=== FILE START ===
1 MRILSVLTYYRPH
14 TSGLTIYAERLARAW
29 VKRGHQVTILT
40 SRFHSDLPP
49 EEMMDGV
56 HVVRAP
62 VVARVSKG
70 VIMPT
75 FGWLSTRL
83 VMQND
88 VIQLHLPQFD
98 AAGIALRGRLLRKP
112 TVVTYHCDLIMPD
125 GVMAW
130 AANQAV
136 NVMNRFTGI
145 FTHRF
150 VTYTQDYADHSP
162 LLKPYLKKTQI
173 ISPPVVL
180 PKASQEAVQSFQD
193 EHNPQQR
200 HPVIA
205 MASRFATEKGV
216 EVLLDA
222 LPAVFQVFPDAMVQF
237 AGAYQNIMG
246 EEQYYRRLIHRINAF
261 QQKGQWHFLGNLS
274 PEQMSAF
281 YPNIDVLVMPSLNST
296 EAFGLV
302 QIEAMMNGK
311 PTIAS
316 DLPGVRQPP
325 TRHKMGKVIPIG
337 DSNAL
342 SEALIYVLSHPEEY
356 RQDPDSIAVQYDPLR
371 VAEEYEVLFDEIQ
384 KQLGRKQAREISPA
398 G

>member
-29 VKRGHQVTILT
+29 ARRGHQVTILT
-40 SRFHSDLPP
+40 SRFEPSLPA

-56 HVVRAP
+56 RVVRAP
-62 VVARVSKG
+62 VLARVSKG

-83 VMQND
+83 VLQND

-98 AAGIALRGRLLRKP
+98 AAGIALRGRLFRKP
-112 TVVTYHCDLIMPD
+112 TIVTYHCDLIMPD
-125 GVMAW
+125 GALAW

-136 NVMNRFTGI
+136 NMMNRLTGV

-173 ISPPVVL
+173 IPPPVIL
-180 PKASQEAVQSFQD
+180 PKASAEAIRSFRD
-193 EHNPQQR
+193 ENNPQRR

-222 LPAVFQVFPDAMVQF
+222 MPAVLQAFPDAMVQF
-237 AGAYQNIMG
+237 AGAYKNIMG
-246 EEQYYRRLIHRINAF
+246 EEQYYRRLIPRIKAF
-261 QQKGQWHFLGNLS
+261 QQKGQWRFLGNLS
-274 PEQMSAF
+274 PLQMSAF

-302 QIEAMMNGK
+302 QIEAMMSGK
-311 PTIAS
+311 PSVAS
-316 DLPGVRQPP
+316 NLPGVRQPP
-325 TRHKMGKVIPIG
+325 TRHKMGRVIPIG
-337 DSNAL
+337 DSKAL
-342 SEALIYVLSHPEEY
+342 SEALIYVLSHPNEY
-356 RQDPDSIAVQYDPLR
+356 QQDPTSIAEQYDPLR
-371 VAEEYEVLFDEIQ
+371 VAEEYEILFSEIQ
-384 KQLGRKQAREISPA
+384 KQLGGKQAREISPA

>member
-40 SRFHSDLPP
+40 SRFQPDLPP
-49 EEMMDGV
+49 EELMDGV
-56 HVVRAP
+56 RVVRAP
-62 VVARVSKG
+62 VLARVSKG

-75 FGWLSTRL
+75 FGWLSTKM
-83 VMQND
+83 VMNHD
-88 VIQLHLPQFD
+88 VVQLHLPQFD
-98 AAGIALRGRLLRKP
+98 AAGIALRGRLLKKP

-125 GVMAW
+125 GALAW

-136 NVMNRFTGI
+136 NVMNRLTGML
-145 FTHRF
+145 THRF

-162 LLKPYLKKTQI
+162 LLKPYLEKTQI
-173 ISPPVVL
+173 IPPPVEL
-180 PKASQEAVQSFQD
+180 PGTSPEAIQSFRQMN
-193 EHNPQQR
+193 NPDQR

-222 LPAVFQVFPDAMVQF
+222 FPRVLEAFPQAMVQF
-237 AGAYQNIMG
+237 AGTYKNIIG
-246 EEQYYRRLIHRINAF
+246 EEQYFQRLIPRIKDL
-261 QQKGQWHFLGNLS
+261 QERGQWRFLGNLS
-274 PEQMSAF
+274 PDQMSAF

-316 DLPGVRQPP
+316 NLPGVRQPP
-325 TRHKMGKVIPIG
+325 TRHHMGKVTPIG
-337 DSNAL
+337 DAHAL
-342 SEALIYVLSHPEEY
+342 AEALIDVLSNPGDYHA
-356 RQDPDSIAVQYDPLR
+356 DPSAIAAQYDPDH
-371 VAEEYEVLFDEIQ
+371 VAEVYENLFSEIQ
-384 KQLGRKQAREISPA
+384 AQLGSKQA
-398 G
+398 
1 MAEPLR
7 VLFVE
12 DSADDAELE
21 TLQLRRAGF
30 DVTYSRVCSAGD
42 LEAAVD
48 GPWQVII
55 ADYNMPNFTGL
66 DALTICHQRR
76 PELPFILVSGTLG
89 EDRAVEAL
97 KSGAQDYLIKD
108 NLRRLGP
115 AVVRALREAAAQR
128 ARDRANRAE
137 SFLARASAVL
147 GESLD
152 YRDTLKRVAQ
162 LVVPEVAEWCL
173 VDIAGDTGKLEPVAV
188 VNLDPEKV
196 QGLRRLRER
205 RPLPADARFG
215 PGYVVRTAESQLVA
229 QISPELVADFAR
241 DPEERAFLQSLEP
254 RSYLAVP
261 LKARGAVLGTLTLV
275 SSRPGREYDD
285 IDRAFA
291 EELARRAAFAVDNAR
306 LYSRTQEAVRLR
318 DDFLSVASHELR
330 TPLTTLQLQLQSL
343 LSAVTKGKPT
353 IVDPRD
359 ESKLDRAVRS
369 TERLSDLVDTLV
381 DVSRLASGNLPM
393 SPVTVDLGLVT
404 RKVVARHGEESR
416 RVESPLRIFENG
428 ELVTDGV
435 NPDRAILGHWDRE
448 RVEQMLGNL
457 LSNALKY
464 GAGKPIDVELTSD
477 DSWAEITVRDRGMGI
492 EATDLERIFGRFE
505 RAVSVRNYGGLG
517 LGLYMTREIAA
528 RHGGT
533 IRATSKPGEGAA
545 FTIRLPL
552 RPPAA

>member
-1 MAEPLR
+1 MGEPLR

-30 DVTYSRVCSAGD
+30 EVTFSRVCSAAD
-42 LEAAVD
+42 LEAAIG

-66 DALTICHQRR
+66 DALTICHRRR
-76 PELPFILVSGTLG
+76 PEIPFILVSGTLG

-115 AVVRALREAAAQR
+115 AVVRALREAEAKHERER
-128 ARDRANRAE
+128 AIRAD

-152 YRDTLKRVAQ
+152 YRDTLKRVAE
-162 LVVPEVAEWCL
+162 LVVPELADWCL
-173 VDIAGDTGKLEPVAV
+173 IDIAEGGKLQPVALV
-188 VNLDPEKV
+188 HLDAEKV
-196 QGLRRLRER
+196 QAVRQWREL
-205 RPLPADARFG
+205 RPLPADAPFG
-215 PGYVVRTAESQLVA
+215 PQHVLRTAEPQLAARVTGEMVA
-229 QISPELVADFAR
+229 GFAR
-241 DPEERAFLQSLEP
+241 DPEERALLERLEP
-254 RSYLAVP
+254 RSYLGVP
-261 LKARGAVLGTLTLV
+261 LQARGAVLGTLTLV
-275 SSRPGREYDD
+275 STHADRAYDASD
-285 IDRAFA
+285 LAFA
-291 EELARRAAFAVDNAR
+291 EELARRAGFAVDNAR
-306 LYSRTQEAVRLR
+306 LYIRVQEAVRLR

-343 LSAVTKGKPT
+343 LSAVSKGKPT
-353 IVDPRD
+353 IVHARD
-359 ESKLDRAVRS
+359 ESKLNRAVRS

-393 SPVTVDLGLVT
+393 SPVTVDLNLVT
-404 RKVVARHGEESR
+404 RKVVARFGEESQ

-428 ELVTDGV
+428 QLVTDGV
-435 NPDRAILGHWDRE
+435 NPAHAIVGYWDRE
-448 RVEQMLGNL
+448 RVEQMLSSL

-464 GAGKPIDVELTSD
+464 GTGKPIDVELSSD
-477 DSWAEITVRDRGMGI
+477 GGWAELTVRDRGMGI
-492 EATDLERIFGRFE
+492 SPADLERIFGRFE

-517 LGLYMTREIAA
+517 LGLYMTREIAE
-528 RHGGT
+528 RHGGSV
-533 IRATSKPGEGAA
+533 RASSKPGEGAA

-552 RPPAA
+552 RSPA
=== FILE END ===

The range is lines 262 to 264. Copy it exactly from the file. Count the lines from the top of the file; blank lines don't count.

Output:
+404 RKVVARFGEESQ

-428 ELVTDGV
+428 QLVTDGV